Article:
German Fairy Tales

1 DECEMBER 2018 | KAREN KAO

The Marquise of O- and Other Stories by Heinrich von Kleist
Image source: Goodreads

I discovered The Marquise of O– and Other Stories by Heinrich von Kleist thanks to Francine Prose. It’s on her list of “Books to Be Read Immediately” in her book Reading Like a Writer. So when I ran into a copy of Von Kleist at a secondhand bookshop in Oxford, England, I snatched it up.

I’m sorry to say: I didn’t like it. None of it. Maybe I should have held out for the edition Prose recommends with Martin Greenberg as translator and an introduction by Thomas Mann. Maybe Mann, as a fellow German, could have offered greater insight into Von Kleist, even though they were born a century apart.

beginning

Prose cites Von Kleist three times in Reading Like a Writer. First, for his complex opening sentence that

not only establishes the tone but also encapsulates something essential about the remainder of the work.

Francine Prose, Reading Like a Writer. Harper Perennial 2007, p. 46.

She points, as an example, to the first story in the Von Kleist collection, “The Earthquake in Chile.” Here’s how it starts:

In Santiago, the capital of the kingdom of Chile, at the very moment of the great earthquake of 1647 in which many thousands of lives were lost, a young Spaniard by the name of Jéronimo Rugera, who had been locked up on a criminal charge, was standing against a prison pillar, about to hang himself.

Prose marvels at Von Kleist’s ability to pack so much “storytelling” into one sentence. But I feel buried under the avalanche of information he gives: place marker, time marker, thousands of lives lost, a Spaniard, a criminal charge, a pillar, a hanging. Should I wonder what a Spaniard is doing in Chile? (No.) Should I question the legitimacy of the charges made against him? (Yes.) I can’t see the forest for the trees.

The novella “Michael Koolhaas,” the title story “The Marquise of O–” and “The Beggarwoman of Locarno” all start in this same way: with a thicket of words.

middle

The second form of praise Prose confers is Von Kleist’s use of physical description. Or, rather, the lack thereof.

There is no information, not a single detail, about the Marquise [of O–]’s appearance. We never hear how a room looks, or what the latest fashion might be, or what people are eating and drinking.

It’s true that writers can go overboard with description. Von Kleist, then, represents the opposite end of the spectrum. But he also doesn’t care about motivation. He’ll simply tell you what to think of his characters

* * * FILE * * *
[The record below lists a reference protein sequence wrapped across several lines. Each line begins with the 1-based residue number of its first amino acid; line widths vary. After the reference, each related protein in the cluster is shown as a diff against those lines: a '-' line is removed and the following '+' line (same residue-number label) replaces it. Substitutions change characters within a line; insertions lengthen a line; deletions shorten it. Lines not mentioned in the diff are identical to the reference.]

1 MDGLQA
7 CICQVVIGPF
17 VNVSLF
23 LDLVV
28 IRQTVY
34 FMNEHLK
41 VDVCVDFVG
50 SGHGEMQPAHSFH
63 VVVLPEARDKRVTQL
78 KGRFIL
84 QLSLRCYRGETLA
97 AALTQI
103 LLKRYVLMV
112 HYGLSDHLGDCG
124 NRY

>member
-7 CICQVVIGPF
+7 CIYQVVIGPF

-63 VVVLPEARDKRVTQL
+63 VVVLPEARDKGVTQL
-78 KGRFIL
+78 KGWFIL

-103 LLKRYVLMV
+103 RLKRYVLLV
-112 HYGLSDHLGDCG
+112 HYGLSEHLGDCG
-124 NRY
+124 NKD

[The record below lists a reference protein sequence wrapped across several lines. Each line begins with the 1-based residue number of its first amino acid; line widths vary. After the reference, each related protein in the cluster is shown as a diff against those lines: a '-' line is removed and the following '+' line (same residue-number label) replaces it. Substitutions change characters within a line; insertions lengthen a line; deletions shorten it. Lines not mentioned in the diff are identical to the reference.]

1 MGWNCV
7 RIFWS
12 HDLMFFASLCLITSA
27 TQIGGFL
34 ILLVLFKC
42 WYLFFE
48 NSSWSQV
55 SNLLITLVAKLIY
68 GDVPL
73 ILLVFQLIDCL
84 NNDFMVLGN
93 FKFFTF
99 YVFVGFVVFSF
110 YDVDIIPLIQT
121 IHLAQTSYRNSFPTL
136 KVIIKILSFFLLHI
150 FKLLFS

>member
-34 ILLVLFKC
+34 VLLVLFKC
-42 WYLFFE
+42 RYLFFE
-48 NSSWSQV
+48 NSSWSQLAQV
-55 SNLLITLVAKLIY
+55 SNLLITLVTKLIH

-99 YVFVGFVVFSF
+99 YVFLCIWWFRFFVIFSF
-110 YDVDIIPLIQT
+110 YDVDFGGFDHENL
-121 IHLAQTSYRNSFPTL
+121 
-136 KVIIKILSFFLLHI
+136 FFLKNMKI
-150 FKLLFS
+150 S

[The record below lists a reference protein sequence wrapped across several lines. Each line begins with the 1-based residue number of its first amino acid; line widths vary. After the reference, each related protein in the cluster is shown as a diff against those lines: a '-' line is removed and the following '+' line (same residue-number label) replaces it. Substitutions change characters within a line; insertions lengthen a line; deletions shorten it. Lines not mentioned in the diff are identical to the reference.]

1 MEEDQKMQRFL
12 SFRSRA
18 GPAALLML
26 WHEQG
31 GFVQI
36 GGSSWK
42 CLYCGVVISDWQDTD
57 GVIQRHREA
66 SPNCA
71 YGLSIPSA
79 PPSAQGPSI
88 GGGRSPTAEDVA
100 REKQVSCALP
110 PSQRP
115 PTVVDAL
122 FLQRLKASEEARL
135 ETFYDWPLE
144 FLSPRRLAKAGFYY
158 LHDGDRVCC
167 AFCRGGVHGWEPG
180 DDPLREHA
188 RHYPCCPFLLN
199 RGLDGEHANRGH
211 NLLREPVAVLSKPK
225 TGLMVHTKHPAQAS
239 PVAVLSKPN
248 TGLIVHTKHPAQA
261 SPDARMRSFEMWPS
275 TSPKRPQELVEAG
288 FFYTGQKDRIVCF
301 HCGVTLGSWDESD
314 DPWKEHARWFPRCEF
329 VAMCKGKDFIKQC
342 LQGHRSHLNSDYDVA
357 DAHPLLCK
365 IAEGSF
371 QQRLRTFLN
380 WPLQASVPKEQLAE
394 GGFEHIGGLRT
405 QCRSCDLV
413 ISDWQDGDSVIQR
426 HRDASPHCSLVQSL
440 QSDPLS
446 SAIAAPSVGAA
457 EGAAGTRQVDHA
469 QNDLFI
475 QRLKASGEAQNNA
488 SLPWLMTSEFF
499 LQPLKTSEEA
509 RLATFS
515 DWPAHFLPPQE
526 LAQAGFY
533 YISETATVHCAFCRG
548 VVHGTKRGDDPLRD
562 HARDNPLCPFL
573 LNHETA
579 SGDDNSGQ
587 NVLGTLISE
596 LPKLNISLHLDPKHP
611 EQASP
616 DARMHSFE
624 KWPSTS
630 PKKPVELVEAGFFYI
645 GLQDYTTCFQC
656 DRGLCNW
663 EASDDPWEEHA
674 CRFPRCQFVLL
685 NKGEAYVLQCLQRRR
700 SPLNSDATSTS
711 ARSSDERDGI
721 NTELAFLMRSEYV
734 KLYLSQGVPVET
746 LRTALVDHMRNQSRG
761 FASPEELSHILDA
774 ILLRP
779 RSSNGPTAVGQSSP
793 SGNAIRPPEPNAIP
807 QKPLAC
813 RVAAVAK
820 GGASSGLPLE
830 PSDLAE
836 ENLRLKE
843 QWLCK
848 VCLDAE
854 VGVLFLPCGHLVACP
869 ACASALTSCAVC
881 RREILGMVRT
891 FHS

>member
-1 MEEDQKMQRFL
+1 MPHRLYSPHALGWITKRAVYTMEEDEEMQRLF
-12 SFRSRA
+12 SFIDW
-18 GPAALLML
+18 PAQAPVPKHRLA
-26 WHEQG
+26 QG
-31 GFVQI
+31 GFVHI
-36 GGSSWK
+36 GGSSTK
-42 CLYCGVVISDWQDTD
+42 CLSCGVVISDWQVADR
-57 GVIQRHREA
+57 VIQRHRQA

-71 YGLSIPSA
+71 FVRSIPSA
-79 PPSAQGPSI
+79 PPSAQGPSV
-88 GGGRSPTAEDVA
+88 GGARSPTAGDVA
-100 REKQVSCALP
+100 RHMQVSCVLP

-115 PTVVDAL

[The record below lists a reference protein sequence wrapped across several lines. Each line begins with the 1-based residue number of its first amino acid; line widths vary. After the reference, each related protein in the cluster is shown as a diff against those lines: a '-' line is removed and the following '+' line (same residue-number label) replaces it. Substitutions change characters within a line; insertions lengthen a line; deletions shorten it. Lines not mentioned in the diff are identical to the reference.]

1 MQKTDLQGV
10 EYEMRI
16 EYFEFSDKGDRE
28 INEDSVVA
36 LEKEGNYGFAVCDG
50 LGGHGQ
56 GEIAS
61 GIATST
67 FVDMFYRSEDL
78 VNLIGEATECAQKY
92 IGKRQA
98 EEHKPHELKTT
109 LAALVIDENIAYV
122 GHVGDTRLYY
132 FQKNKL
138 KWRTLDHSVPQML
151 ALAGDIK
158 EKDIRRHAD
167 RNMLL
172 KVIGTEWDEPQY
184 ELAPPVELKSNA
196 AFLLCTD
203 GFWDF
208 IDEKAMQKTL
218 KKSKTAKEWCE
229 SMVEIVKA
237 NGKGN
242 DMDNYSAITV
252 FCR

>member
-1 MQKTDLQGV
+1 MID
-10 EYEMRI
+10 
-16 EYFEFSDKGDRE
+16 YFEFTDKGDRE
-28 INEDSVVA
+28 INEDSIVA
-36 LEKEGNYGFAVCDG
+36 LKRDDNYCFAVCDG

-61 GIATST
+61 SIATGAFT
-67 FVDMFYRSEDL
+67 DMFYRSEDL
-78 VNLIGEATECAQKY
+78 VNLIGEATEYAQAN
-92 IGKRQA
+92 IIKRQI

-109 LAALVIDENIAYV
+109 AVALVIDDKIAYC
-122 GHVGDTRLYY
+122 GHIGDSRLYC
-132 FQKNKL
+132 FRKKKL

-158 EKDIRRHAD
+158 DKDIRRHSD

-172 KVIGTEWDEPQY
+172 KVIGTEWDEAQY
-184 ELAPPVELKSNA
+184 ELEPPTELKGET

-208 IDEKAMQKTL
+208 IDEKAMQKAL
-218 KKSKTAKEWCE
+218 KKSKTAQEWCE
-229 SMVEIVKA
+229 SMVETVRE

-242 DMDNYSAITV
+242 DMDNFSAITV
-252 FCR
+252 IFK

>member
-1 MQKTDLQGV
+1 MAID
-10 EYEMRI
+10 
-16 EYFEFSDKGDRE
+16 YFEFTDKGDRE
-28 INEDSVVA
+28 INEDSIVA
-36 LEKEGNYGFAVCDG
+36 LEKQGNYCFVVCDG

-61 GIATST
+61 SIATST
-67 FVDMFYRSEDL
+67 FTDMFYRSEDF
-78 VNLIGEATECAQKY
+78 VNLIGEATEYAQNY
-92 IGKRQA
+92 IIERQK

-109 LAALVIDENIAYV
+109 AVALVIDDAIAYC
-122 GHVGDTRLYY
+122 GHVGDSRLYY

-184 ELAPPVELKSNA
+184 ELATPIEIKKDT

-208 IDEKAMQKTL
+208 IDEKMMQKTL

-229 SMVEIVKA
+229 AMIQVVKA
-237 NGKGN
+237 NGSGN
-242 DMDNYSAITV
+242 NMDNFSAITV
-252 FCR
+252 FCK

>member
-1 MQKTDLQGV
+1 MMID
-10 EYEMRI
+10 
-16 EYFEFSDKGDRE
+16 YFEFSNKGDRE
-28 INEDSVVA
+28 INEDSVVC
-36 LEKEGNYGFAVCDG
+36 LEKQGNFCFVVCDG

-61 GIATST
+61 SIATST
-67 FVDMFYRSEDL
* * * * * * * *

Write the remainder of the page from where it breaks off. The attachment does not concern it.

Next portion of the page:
then lets them run around the narrative at the speed of windup toys. 

Prose, p. 115

So why was I supposed to like this?

Prose never actually says what’s so great about Von Kleist. I think her point is that there are many different ways of opening stories, just as there are no rules. No rules on whether and, if so, how to describe characters or setting. No rules about character motivation.

But when you’re writing a novel, possibly for the first time, the temptation to doubt yourself is overwhelming. That’s when it’s helpful to find an author who does things the way you do. Prose’s third and final reference to Von Kleist comes in a chapter entitled “Reading for Courage.” If a writer is struggling with how to describe how a character looks, that writer can struggle on or read Von Kleist and decide there’s no need. 

end

“The Marquise of O–” and her mates were published two hundred years ago. Tastes change. Or perhaps it’s just my own that cannot adapt to this style of writing. Some of these stories bear subtitles like from an old chronicle (“Michael Koolhaas”), a legend (“St. Cecilia or The Power of Music”) or, in the case of “The Marquise of O–“

(Based on a true incident, the setting of which has been transposed from the north to the south)

To me, the Von Kleist stories read like parables with blindingly obvious lessons. His characters feel like puppets in a Punch and Judy show with Von Kleist visibly pulling all the strings. A German fairy tale with an unhappy ending.